October 18, 2011, 7:54 pm ET by Gretchen Gavett
t’s the fastest-growing incarceration system in the United States: 3 million immigrants have been held in detention facilities across the country during the past decade.
Each red dot on the map below represents an immigration detention facility and is sized by average number of inmates held daily. Roll over each dot for details; to view changes over time, slide the red triangle or click the play button. See it here:
A detention facility can consist of anything from a massive, privately run center to a few beds in a county jail. They hold illegal immigrants who have been caught coming over the border; asylum seekers; anyone with or without a criminal record who has been found to be in the country illegally by Immigration and Customs Enforcement [ICE]; and sometimes legal permanent residents detained on suspicion of being in the country illegally.
Over the past few years, the detainee population numbers have remained fairly steady, while the number of facilities has decreased by more than 100. The system, essentially, is becoming more centralized.
Since 2005, the budget for immigration detention centers has nearly doubled, now at more than $1.7 billion, according to the ACLU’s Anthony Romero. Mark Fleming, national litigation coordinator for the National Immigrant Justice Center, told us that the federal government pays private detention centers between $80 and $120 per detainee per day, though “costs are in the $30 range.”
In 2009, ICE announced its intent to reform the immigration detention system to “improve medical care, custodial conditions, fiscal prudence and ICE’s critical oversight.” While it plans on opening six new, less penal facilities including this one in New Jersey, the Houston Chronicle reports that internal ICE documents still “paint an often bleak picture of the inside of the nation’s immigration detention system.”
Here are some of the key dates in the evolution of the U.S. immigration detention system:
Early 1980s — Privatization begins
The Immigration and Naturalization Service [INS] signs a contract with the Corrections Corporation of America [CCA], beginning the outsourcing of immigration detention services.
1996 — The Illegal Immigration Reform and Responsibility Act
The new law calls for the mandatory detention of illegal immigrants with criminal convictions, and profoundly alters how much discretion immigration officials could give cases.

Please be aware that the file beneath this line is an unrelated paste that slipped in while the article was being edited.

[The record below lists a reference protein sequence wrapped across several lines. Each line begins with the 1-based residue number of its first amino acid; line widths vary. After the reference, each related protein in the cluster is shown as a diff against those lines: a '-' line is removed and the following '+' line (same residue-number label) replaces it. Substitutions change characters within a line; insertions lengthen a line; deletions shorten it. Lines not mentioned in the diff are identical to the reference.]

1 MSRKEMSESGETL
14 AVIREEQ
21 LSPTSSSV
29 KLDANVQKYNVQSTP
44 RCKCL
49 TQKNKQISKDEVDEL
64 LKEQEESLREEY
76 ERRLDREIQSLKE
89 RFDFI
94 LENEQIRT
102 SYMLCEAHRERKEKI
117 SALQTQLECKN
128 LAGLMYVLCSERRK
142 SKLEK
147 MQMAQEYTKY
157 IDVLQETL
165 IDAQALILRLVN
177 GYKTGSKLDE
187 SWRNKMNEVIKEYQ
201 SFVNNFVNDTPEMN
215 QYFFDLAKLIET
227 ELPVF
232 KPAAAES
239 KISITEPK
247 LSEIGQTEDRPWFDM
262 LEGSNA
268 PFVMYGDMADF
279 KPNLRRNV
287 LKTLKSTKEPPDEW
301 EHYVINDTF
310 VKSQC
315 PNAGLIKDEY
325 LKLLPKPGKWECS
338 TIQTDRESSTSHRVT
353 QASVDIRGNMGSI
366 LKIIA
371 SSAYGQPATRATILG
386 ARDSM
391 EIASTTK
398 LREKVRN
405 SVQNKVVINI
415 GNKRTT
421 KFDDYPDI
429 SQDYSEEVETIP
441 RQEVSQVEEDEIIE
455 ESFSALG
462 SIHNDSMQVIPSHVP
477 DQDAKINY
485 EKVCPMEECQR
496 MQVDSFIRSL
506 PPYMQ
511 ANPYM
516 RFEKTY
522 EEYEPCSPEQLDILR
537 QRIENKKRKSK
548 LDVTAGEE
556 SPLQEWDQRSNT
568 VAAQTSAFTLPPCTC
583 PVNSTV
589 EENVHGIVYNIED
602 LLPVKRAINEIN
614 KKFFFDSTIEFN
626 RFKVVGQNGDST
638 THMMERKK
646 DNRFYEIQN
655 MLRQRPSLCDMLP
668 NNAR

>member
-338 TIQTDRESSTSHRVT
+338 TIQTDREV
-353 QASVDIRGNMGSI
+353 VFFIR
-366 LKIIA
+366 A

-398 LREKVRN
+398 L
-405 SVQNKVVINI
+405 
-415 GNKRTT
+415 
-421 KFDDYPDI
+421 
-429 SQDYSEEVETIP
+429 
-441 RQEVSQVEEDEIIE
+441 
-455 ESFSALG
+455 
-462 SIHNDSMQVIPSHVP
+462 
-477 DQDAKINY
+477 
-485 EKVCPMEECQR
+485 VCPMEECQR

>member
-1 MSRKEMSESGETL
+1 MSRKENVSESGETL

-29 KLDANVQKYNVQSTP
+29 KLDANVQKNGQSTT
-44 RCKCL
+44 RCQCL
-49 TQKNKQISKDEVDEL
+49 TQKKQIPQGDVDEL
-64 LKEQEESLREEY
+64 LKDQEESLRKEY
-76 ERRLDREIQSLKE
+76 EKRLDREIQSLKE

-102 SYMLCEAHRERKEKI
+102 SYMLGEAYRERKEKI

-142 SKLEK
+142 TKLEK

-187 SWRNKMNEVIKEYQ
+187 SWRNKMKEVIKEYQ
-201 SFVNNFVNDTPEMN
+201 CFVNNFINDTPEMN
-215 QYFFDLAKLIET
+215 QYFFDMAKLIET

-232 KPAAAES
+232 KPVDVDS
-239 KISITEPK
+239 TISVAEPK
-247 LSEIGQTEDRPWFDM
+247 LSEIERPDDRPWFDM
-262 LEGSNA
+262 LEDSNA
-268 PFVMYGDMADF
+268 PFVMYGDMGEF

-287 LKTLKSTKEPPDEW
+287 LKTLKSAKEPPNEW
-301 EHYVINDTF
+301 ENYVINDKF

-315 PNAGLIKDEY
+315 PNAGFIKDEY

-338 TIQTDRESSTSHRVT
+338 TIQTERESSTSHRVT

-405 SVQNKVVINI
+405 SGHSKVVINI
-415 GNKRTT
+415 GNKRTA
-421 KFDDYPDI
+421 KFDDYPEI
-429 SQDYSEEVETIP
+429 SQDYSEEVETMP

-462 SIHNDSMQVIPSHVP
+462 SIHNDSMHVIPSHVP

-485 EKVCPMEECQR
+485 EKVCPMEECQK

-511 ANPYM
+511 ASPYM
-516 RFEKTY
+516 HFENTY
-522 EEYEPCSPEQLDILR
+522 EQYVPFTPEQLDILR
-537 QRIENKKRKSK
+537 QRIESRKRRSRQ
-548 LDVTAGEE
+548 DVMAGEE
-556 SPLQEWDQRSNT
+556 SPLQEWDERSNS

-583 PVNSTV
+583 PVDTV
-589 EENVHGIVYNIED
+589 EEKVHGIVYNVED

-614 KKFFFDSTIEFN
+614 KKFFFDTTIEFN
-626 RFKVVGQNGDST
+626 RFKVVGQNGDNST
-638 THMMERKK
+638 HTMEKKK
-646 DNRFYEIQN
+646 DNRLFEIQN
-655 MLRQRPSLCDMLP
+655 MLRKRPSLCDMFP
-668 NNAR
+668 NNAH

Early 2000s — Post-9/11 reorganizations
The government agencies charged with regulating immigration, including the INS, were eliminated in 2003 under the Justice Department. Three new agencies — ICE, U.S. Citizenship and Immigration Services [USCIS] and Customs and Border Protection [CBP] — were formed under the new Department of Homeland Security [DHS]. With this reorganization, the line between criminal and civil enforcement of immigration issues becomes blurred.
The law also leads to a boom in the number of border patrol agents; according to DHS, “since 2004, the number of civilian ‘boots on the ground’ along the Southwest border has increased by nearly 85 percent to more than 17,700 Border Patrol Agents today.” This increased enforcement also increases the number of beds needed across the southwest.
2005 — Bush administration announces end of “catch and release”
Up until this point, illegal immigrants without criminal records were given a summons to attend an immigration hearing and then released back into the community until their hearing date. In 2005, then-DHS Secretary Michael Chertoff announces an end to “catch and release,” saying the agency has begun building up detention bed space to house immigrants until their deportation hearing — a program called “catch and return.” The number of beds has since grown from 18,000 in 2005 to 33,000 in 2011 — an increase of 85 percent.
2007: Push for comprehensive immigration reform fails
The failure of the Bush administration’s reform bill, which would have offered legal status to millions of illegal immigrants, left the focus on enforcement tools like “catch and return” — and left many immigrants detained.
2008: Secure Communities starts under Bush administration
Secure Communities is a program that stems from post-9/11 attempts to increase collaboration between local law enforcement and the FBI to detect national security threats. The same type of technology is now used at ICE to track people with immigration violations: Once someone is arrested, their fingerprints are entered into a national database that checks for both outstanding warrants and immigration violations.
According to insiders, Secure Communities, which has been ramped up by the Obama administration, has become increasingly important to ICE because Congress requires that the agency detain and deport 400,000 illegal immigrants per year — and ICE’s funding depends on meeting that quota. Since 2008, immigration detention facilities have held an average of 30,000 detainees per day. During the Obama administration, more than 1 million people have been deported.
Updated Oct. 20, 2011.